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Shopping for a new truck—and thinking about going diesel? You may be surprised by the sheer number of benefits and perks that a diesel engine can offer. There are still some lingering stigmas about diesel from years ago that no longer apply thanks to new technology, so you have to have the right information. Whether the Duramax has caught your eye or it’s the Denali that’s captured your heart, here’s the icing on your diesel-fueled sweet ride.

  1. Electric Complexity? Forget About It.

“Regular” ignition systems are managed by complicated electrical systems—which can have glitches and have you shelling out thousands to the mechanic. Diesel ignition systems are simply, well, simpler. This means they’re more reliable, while even touting better thermal efficiency. You need your truck to be a true workhorse, and going diesel can help you get there.

  1. They’re Green

Diesel fuel burns cleaner than other types of gasoline, making a GMC diesel truck more eco-friendly than other options while still maintaining their rugged clout. For those who wouldn’t be caught in a Prius or Tesla, but still have a soft spot for the environment, diesel is the ultimate alternative—no tree-hugging bumper stickers required (unless, of course, that’s your thing).

  1. Torquediesel-2076482_1920

When it comes to sheer power, diesel provides more torque than other fuel options. There’s more horsepower in every square inch of displacement, leading to an increased revolution-per-minute of fuel. Basically, when hauling heavy loads, you simply need a diesel engine for better, stronger and faster performance. GMC diesel trucks are the ultimate ride for heavy haulers. From boating gear to construction supplies, if you actually use your bed and hitch, you need the right fuel to pull the goods.

  1. Better Fuel Consumption

There was a time when diesel was cheaper per gallon than unleaded. Those days are sadly over, but what many people don’t realize is that diesel is still more affordable. Diesel engines consume less fuel, which means when you fill up the tank, it’ll last longer. When compared to a gasoline truck that averages 15 mpg, you can expect 22 mpg from a diesel engine. That’s something both you and your wallet will enjoy.

  1. It’s Safer in a Crash

ford-pick-up-truck-2821964_1920Hopefully, you and your loved ones will never be in a serious accident—but if the worst does happen, a diesel engine can help protect you. Diesel is less flammable than other types of fuel, so you have a reduced risk of fire or, even worse, an explosion. This isn’t something that people like to think about, which means that it’s not a common conversation starter when checking out a diesel dealership. However, your diesel engine might just save your life, and it’s something worth considering.

When shopping for your new heavy hauler, there’s more to think about than extended cabs and lift kits. How you fuel your truck can make a huge difference in your bank account, your safety, and performance. Choose wisely.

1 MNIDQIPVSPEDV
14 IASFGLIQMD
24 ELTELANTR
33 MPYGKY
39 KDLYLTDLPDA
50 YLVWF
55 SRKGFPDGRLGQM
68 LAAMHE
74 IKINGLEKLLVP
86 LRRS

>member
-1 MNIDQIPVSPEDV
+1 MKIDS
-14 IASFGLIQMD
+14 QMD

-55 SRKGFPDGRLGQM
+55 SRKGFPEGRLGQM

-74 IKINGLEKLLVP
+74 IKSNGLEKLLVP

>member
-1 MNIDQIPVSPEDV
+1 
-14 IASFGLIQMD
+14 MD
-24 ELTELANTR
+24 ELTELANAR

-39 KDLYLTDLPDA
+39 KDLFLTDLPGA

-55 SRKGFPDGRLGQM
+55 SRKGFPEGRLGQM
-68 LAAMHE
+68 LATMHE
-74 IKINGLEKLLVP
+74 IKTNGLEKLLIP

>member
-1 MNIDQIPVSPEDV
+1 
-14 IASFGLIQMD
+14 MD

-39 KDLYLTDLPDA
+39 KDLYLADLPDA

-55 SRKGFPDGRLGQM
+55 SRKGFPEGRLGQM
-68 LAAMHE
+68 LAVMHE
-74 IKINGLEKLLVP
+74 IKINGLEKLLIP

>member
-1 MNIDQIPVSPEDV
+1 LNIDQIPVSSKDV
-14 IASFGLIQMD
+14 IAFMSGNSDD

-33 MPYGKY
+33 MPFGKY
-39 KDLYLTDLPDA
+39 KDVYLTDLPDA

Self-Driving (AV) Car First Fatality

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Op-Ed by Managing Editor of the Kicker Blog A. R. Bunch

We at the Kicker, have waited a couple days to comment on this story because it’s important to acknowledge the loss of life before engaging in what will no doubt be a ruckus brawl of a debate regarding the fall out of the event. However, we’d be remiss if we didn’t respond to it at all.

Last Sunday, a 49-year-old Arizona woman was struck by one of Uber’s autonomous (self-driving) vehicles while pushing her bike across the street outside the crosswalk. The collision seems to have occurred at roughly the speed limit of the road, with no sign that the AV attempted to slow down.

The is a myriad of legal viewpoints on who should be held responsible. The owner of the vehicle? The person behind the wheel, though not driving the vehicle, Uber, the state of Arizona!? Seriously. Was this a workplace accident? Was it vehicular manslaughter? Without being a lawyer, we can’t answer those types of questions. But let’s talk about another question that seems relevant.

Who could have predicted such a tragedy? Frankly everyone. I don’t know that anyone didn’t expect it to happen at some point. Cars hit people. Here at the Kicker we’ve also warned that self-driving cars are further from reality than we’re being told for one big reason. Mindset!

There’s an inevitable transition happening in vehicles away from mechanical and toward technological. We’ve covered it in several posts. But we’ve hit a tipping point where manufacture and design is shifting away from the car industry and toward technology companies. The leaders of these different industries have radically different approaches to development and often for good reasons.

In the late 1960’s Ford leadership came to their designers with a unique and exciting challenge–design a new subcompact car that weighed less than 2,000 pounds and bring it to market in under two years, for less than $2,000. pinto-699303_1920